“However beautiful the strategy, you should occasionally look at the results.” – Winston Churchill
Of all of the blogs that I have ever written the one that has gotten the most comments is definitely BJJ AIN’T ENOUGH FOR THE STREETS. I am still getting comments a year after I ran that blog. If you haven’t read it here is the link;
I will start this blog off by reiterating that I have the utmost respect for those in BJJ. I have studied it off and on for years, have friends who are black belts in B JJ and know what it takes to get such a high rank. BJJ athletes are some of the most in shape guys I know. The art is amazing, it takes brains and athletic ability. It is like chess on the mat. My young son is about ready to start taking lessons in an art and I am pushing him towards BJJ. It’s great for what it is…but it’s not all that great for self defense.
Here is the latest comment I got on the blog;
“ As someone who is new to BJJ, almost a year and a half into training (4 strip white belt) twice a week I will say that you make some very good points, particularly in regards to the nut grabs, eye gouges or biting that might occur in a real life and death style fight. I do however have one problem with Krav Maga and that’s that most of the type of training involves non-fully resisting opponents. BJJ is one of the few martial arts (other than judo, wrestling, and sambo) where you can practice it without pads against a fully resisting opponent. That alone is HUGE when practicing anything. We may drill all day long until we’re 100% confident that we can perform a maneuver only to realize after the first try against a fully resisting opponent that we don’t really know how to use it without panicking at the first sign of resistance. Then comes more training until it’s just instinct. But that only comes with fully resisting opponents day in and day out. Most of Krav Maga’s specialized techniques that I’ve seen can’t be practiced safely without seriously injuring someone, nor do we really know exactly how our opponent may use his said weapon or what and how his buddy might want to attack us. In short I think you’re giving yourself a false sense of confidence that really could get you killed in a situation that talking and swallowing a little pride might get you out of. I say practice KM all you want and maybe just maybe it will save your life but if you’re relying on that knife or gun disarm to work, you may find out the hard way (when you’re dead) that you didn’t really know what to expect because you we’re able to practice it against numerous opponents and experience all the different types of resistance. BJJ may have it’s limitations but at least after rolling over and over again, you know what you are and aren’t capable of 99% of the time. Regardless, you do make good points and I’m not trying to completely disregard KM. I’d just much rather be very good at one limited aspect of fighting than falsely confident that I could handle all of the others.”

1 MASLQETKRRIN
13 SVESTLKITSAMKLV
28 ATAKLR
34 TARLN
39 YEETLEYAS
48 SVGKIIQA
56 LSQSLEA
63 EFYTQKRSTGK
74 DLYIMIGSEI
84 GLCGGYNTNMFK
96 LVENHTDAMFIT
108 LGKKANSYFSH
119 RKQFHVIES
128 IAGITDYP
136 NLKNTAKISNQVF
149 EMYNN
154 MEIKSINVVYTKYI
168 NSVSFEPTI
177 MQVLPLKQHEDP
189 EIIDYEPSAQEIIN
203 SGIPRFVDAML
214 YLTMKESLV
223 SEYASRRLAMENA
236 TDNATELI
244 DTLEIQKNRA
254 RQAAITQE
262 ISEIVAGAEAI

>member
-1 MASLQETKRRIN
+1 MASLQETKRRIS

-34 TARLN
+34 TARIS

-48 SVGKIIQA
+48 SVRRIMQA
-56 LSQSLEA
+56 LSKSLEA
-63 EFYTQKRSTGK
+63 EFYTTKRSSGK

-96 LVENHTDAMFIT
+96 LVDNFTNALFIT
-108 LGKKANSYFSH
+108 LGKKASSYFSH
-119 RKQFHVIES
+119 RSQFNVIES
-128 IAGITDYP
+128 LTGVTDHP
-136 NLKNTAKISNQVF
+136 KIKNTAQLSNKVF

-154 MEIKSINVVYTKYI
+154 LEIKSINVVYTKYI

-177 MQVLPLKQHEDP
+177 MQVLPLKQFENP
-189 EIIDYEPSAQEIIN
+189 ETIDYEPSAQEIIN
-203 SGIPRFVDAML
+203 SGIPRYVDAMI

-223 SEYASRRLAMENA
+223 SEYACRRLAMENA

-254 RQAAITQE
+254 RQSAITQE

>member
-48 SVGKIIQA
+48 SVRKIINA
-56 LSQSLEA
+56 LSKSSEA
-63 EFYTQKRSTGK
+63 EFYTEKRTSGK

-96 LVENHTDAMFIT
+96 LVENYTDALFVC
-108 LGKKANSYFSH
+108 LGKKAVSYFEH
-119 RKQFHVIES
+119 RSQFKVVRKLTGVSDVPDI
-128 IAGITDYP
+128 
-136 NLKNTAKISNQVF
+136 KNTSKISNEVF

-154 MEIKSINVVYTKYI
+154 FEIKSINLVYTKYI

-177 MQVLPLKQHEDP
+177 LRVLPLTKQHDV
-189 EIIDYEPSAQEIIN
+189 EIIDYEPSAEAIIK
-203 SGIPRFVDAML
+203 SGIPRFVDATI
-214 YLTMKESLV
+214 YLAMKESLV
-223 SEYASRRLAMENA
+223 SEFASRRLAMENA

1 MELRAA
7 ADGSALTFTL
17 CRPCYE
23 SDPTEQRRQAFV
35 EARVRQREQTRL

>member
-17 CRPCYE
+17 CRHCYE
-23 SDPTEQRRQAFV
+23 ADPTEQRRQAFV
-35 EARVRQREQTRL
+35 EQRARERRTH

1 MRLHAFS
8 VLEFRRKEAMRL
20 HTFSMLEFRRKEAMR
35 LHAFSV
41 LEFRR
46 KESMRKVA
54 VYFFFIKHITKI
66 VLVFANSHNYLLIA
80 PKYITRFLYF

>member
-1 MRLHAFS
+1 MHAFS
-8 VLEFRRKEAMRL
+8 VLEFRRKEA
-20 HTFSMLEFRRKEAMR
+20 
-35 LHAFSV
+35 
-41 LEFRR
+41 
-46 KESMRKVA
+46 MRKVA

First off, I love getting comments on my blogs, even when I don’t agree with them. I like that people have taken the time to think about why they believe what they do. I like having to think about, and verbalize, why I believe what I do.
The above comment is fairly typical of what I get from the BJJ crowd. The first thing that sticks out to me is that we are usually talking apples and oranges. They want to talk about competitions, the UFC, school yard brawls and bar fights where it’s just them and another guy duking it out, not really wanting to hurt each other. For those situations I would agree that BJJ is the way to go. In Krav Maga we are mainly worried about what the scumbags are doing as far as violent street crime is concerned. We study mob violence, home invasions, rapes, etc. and gear our training to these horrifying scenarios. I know that BJJ has very few answers for multiple attackers, a blade slicing at you or a handgun in your face. I’ve had some of these guys make fun that we are training for such scenarios. I tell them to read the news, this crap happens daily.